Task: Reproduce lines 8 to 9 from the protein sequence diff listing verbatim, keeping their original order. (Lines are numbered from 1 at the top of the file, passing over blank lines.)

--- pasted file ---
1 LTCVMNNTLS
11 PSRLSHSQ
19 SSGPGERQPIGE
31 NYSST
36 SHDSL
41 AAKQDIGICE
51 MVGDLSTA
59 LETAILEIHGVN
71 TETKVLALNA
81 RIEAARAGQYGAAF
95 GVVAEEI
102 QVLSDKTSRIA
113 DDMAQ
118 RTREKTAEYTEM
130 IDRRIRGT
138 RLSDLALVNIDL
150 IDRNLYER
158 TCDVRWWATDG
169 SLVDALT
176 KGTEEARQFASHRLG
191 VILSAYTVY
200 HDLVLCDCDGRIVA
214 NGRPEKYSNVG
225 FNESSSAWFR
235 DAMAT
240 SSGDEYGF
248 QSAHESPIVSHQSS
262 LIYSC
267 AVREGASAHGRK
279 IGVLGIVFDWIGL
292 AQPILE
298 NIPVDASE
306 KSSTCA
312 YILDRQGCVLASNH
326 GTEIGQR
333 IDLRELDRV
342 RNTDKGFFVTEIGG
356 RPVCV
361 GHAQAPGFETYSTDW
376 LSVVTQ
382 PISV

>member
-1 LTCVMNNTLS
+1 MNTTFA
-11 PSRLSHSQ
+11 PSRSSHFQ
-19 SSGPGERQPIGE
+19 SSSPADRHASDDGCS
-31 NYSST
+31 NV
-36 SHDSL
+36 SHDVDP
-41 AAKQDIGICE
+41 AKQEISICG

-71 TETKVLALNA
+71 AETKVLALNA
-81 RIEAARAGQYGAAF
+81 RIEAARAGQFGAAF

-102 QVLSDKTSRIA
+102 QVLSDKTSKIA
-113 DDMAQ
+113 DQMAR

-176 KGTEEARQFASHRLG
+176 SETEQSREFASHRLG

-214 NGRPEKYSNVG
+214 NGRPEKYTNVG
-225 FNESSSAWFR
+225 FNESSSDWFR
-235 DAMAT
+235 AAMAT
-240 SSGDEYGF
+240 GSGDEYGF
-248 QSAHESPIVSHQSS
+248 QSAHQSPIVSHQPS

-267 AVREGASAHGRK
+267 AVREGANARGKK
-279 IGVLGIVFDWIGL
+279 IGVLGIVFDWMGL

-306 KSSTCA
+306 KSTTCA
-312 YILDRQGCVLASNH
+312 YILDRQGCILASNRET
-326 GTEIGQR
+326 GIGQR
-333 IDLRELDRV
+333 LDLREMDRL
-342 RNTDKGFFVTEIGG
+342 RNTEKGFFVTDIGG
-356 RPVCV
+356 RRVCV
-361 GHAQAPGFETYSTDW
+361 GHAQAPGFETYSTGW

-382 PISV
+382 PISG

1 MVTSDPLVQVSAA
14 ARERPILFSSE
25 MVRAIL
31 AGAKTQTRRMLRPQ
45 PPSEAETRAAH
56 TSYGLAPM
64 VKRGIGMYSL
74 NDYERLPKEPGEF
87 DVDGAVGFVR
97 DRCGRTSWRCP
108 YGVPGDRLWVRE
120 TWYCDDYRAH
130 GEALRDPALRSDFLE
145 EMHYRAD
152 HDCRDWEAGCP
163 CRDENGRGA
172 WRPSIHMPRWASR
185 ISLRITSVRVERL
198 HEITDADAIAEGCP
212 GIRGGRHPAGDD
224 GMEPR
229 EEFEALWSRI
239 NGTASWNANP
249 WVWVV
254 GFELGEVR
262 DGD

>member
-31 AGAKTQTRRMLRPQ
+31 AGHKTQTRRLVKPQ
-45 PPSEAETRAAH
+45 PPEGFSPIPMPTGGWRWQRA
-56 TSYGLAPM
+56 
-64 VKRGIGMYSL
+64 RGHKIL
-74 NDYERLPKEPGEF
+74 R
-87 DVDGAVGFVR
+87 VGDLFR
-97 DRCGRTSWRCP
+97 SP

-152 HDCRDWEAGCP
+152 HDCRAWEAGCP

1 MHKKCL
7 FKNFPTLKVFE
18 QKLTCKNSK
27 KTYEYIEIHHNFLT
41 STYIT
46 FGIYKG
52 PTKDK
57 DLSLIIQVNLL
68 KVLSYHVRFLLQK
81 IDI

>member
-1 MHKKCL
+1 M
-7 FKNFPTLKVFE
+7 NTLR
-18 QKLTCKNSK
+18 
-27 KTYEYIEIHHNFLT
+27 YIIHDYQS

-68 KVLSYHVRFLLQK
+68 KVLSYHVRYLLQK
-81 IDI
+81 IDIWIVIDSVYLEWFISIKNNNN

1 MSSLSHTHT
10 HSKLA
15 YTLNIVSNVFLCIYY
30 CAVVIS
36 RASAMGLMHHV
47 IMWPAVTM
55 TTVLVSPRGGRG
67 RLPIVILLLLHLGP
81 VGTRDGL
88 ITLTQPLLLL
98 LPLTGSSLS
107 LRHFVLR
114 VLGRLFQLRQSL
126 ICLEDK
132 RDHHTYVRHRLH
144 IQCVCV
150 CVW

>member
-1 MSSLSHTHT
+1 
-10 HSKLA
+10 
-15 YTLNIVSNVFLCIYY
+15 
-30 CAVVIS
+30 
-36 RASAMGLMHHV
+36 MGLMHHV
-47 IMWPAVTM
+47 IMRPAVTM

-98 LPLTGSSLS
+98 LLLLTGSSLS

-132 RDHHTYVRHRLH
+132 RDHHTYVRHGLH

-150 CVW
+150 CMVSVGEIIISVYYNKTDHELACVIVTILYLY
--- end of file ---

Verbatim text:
59 LETAILEIHGVN
71 TETKVLALNA